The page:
“But that one isn’t full.”

“That’s fine. I like it. I have to go.”

“The polish is $10.”

A pause. “Okay, that’s fine,” I added brightly, wincing slightly.

The problem now was how to pay while shielding my right hand. I slipped the damaged hand into my purse, while using the left to maneuver the credit card from my wallet, key in my PIN, and sign the purchase slip. (I am not left-handed.)

“Would you like a receipt?”

“No, I’m fine!” I called as I slammed into the front door, my left hand clutching the polish and my right hand still jammed into my handbag.

Now I have just a few minutes to repair the nail before I need to be in a taxi headed for my evening destination. I scan the street. The sidewalk isn’t safe. What if the manicurist were to come outside on a break? I would be discovered as disobedient and a liar. Instead I run down the alley that separates the salon from the café next door. Crouched among the trash bins, I kneel to quickly repair my nail, careful to do a smooth, even job that leaves behind no trace. It’s an inconvenience, and a hassle, and a waste of $10, but it isn’t any trouble.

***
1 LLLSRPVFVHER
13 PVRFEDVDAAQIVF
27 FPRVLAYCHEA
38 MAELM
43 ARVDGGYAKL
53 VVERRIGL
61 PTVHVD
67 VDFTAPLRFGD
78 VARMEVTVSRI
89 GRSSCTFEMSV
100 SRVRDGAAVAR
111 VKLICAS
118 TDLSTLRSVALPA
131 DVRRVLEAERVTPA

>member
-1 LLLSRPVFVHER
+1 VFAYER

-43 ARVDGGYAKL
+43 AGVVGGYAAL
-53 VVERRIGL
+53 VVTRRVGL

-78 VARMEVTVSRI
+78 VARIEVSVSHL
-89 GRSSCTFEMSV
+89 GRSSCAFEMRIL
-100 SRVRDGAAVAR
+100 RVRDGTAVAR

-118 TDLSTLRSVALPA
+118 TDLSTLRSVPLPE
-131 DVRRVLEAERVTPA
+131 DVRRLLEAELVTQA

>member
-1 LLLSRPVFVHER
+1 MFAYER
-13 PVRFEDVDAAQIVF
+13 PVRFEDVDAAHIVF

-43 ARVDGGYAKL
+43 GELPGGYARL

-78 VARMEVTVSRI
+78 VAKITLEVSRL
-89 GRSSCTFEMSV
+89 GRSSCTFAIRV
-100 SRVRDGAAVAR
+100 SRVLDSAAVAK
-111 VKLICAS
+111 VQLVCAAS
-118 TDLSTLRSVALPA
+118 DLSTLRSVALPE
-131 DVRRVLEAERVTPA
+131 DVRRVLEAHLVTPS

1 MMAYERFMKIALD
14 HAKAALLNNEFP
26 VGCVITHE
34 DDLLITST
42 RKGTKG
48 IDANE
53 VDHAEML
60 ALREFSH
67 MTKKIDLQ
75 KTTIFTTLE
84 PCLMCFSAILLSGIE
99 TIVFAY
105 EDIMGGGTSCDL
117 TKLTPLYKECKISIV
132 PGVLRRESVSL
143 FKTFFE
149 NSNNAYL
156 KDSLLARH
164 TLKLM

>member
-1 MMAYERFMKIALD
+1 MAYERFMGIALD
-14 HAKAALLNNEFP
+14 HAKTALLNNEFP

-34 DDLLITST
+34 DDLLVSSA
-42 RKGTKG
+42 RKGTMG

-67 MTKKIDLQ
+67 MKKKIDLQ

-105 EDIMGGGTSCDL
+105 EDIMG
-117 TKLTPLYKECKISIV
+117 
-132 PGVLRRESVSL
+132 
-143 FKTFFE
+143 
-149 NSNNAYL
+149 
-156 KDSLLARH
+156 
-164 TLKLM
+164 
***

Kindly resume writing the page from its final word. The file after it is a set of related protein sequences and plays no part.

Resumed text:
In the wake of a conversation that left my partner feeling funny, we’ve started a gossip jar. He struggled to articulate not precisely shame, not exactly sheepishness, and not really guilt. More like a creeping sense that he’d caught himself gossiping about a person there was no need to talk about. The jar, he figured, would serve as a deterrent against trading inappropriate information and as a punitive measure when he slipped up: a flat rate of one dollar per character, per story. Recounting something overheard in line at the fruit market would cost a buck, while a long and detailed vignette casting a wide net over no fewer than five co-workers and incorporating judgments about their collective assholery, and which rambles on and on through dinner and into dessert might tap out at $10.